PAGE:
THERE ARE DRAWBACKS TO BEING a young violinist in Siberia. The weather is one. “It was so cold,” says Maxim Vengerov, “that sometimes I had to practice in a winter coat and gloves. I had a very good technique, though—and if someone can play with gloves, they can play without.”
These days, now that he has taken off the gloves and left Siberia far behind, Vengerov, 22, is playing very well indeed. His 1995 album Prokofiev & Shostakovich Violin Concertos No. 1 was named Gramophone magazine’s CD of the year, and his blazing performance of the last movement of the Shostakovich concerto lit up the Grammy Awards ceremony this past February. His October concert at New York City’s Carnegie Hall with the Berlin Philharmonic—one of 130 appearances this year—was sold out.
Vengerov’s name is also being mentioned in some very distinguished company—Itzhak Perlman’s, for example, and Midori’s. “He’s made from the same block of wood,” says conductor Zubin Mehta, “and he’ll go as far as they have.” When he was just 19, the Los Angeles Times’s Daniel Cariaga called Vengerov “a born virtuoso with a stunning facility, technique to burn, emotional versatility…and even a sense of humor.”
Vengerov’s genius was shaped in Novosibirsk, Siberia, where creature comforts were scarce but music abounded. His father, Alexander, was an oboist with the Novosibirsk Philharmonic, and his mother, Larisa, directed a music school’s children’s choir. “The first time I heard music,” says Vengerov, an only child, “I was in my mother’s belly. David Oistrakh, the violinist, came to Novosibirsk. My mother says I reacted to the music, especially when he played very sensitive. And when he was loud and rhythmical, I was dancing.”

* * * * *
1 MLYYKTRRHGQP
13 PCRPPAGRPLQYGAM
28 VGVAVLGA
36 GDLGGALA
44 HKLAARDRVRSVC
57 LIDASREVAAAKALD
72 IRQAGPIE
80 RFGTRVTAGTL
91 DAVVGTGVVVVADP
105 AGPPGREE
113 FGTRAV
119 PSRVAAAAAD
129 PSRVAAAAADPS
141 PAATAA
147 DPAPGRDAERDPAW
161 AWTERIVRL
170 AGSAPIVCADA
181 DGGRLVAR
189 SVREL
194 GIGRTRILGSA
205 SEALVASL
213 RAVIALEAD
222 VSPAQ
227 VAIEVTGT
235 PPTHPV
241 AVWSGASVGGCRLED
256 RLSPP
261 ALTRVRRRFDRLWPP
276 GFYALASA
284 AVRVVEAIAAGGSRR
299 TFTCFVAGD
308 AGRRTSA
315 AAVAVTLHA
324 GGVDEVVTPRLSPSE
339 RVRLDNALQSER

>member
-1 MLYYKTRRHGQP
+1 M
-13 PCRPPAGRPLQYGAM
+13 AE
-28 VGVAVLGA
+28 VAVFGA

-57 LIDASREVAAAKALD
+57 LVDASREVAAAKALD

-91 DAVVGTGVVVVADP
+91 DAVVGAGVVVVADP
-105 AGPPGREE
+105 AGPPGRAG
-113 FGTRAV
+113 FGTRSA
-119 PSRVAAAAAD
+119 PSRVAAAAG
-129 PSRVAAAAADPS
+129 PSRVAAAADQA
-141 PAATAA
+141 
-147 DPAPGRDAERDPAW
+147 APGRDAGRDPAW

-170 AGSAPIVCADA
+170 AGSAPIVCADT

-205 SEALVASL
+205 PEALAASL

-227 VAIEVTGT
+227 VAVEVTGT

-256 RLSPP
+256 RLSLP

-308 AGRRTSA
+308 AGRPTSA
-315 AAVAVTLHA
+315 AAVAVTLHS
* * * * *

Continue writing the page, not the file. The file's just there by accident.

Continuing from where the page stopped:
Once out of the womb and into the studio, young Maxim quickly began to shine. At 5, he soloed with his father’s orchestra. “I don’t remember how well I played,” he says, “but I remember how big a success it was, and I thought, ‘Oh, yeah, it was worth it.’ ”
His family thought it was worth it too, sacrificing financially to send him to a series of violin teachers—and to buy him a succession of ever-larger violins. After Vengerov won a prestigious competition in Poland when he was 10, Siberia could no longer contain him, and his parents enrolled him at the Tchaikovsky Conservatory in Moscow. There was just one problem: His parents couldn’t leave their careers in Novosibirsk, so his maternal grandparents, Boris and Eugenia Toporksy, accompanied him to Moscow. Lacking official permission to live there, they pretended that Eugenia, now 72, was there for medical reasons. “It was difficult,” says Eugenia, “not being musical people, to raise [this] small child. But that was our mission: to raise a good man, a good musician.”
With the fall of the Soviet Union, Vengerov was able to move his family out of Siberia just as his career took off. In 1990, the same year he won the esteemed Carl Flesch International Violin Competition in London, his family emigrated to Israel, where he set up his parents in a house in Tiberias, near the Sea of Galilee.
On those rare occasions when he isn’t flying to perform somewhere, Vengerov lives in a one-bedroom apartment in Amsterdam, the city he fell in love with when he played there in 1989. Whenever he can, he visits Israel, and then his family is once again reunited. “After seven years of being separated,” he says, “they can all live together and have anything they want.” And, of course, when Vengerov performs there, he doesn’t have to worry about packing his gloves.
ANTHONY DUIGNAN-CABRERA in New York City